On 10 April 2014, the Security Council unanimously adopted resolution 2149 presented by France which authorizes the deployment of a peacekeeping operation in the Central African Republic (CAR).
This mission, MINUSCA (United Nations Multidimensional Integrated Stabilization Mission in the Central African Republic) will comprise 12 000 peacekeepers and will be operational on 15 September. The MINUSCA mandate focuses on the protection of civilians, the restoration of law and order, the support to humanitarian access, the monitoring of human rights and the fight against impunity.
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On 8 April 2014, the members of the Security Council met in closed consultations to hear the High Commissioner for Human Rights, Mrs. Navi Pillay, on the human rights situation in Syria, in the Central African Republic, in South Sudan and in Libya.
The Permanent Representative of France expressed concern about the situation in the Central African Republic, which remained precarious. The Council had to take its responsibilities quickly to deploy a multi-dimensional peacekeeping operation with an important volume of forces. It was essential to rebuild the State, the judicial system and start national reconciliation.
On 6 March 2014, the Security Council held a public meeting on the situation in the Central African Republic (CAR) following the circulation of the report of the Secretary-general on the CAR. Mr Herve Ladsous, Head of the Department of Peacekeeping Operations, Mrs Valerie Amos, Under-Secretary-General and Emergency Relief Coordinator, Mr Antonio Guterres, UN High Commissioner for Refugees, Mr Toussaint Kongo Doudou, Central African Minister of Foreign Affairs, and Mr Tete Antonio, permanent observer of the African Union to the United Nations participated to the meeting.
Mr Ladsous recalled the Secretary-general’s recommendation of the deployment of a peacekeeping mission. He reminded that the priorities in the CAR went beyond the restoration of security in the country. Efforts of the peacekeeping mission had to be focused on the protection of civilians, then on the restoration of the Central African state. He requested a strong engagement from the Council on the Secretary-general’s proposals.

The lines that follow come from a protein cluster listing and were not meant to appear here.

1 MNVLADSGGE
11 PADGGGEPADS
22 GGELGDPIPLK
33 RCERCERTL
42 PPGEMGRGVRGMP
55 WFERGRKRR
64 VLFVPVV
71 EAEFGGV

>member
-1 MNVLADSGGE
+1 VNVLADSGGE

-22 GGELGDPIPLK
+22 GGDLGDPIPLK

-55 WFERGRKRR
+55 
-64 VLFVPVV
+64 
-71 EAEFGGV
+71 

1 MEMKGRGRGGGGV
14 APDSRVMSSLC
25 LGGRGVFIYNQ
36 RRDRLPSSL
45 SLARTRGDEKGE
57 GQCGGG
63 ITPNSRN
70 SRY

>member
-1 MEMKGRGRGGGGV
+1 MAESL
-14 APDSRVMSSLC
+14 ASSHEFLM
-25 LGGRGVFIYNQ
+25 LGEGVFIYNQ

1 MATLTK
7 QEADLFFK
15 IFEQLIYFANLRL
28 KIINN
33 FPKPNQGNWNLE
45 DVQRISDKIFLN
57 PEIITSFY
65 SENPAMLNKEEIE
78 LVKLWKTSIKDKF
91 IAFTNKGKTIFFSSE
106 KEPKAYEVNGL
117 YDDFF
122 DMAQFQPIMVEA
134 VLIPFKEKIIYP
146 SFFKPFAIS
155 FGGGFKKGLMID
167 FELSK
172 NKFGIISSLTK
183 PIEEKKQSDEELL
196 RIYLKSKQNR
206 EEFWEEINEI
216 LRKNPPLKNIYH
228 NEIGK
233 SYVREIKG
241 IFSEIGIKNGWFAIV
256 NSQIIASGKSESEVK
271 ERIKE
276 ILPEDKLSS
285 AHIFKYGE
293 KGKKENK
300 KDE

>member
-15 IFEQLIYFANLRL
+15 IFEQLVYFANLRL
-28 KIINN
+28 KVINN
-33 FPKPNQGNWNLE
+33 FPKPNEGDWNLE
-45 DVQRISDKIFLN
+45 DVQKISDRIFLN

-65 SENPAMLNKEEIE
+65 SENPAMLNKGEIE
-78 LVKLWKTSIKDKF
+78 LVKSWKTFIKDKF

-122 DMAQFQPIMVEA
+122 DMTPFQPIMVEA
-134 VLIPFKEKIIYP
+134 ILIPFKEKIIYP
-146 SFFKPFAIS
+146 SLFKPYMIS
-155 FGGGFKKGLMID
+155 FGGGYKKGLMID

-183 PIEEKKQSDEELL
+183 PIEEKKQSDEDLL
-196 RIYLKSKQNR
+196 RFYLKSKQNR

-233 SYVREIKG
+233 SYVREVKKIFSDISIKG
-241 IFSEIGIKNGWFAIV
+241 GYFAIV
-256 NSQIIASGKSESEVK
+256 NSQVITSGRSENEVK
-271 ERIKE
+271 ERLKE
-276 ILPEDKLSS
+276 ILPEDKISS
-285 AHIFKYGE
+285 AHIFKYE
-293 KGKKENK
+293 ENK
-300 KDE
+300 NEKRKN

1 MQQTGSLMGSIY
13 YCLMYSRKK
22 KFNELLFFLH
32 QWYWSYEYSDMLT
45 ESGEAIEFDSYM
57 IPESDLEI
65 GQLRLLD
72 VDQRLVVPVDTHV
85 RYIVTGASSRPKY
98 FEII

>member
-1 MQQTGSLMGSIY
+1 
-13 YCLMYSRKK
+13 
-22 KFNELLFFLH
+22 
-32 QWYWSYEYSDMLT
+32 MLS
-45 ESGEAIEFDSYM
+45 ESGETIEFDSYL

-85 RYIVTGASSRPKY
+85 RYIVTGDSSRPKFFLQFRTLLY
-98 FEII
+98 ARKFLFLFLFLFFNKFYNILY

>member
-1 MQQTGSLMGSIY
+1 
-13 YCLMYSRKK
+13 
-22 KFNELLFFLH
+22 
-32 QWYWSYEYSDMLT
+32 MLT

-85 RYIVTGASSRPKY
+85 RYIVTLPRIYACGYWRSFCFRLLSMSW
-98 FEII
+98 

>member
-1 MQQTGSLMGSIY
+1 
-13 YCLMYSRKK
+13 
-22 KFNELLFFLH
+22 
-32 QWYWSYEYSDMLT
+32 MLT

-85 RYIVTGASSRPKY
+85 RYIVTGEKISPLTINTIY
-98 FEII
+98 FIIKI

Mrs Amos reported the mistrust between communities that humanitarian assistance alone would not resolve. M. Guterres reminded that national and international efforts to solve this crisis had to take into account the whole Central African territory and go beyond the organization of elections and the restoration of security. Mr Doudou called on member states of the Council to make the decision of implementing the peacekeeping mission as soon as possible considering the reality of the situation in the CAR. Mr Antonio supported the peacekeeping mission proposal from the Secretary-general and reminded that the success of MISCA was essential to the future accomplishments of this peacekeeping mission.
During closed consultations that followed, the Permanent Representative of France underlined the role of MISCA and of Sangaris forces in the recent improvement of the situation in the CAR. Nonetheless, he noted that an additional military commitment was necessary. A UN peacekeeping operation would strengthen the protection of civilians, encourage the political process and support Central African authorities.
The French Representative announced the circulation of a draft resolution shortly, authorizing the deployment of a peacekeeping mission.
On 27 February 2014, as the Lithuanian presidency of the Security Council was ending, member states gathered in a private meeting to look back at the work of the Council during the month of February.
The Permanent Representative of France commended the holding of this meeting. He essentially focused on the crisis in the Central African Republic (CAR). He commended the joint efforts of the African Union, the European Union and France which avoided the worsening of the situation in the CAR. He commended the mobilization of the Secretary-general on this crisis. He renewed his support to the project of a UN peacekeeping mission that the Council would soon have to examine. He recalled the importance of a cooperation between the UN and African actors, such as the African Union, in the resolution of this crisis.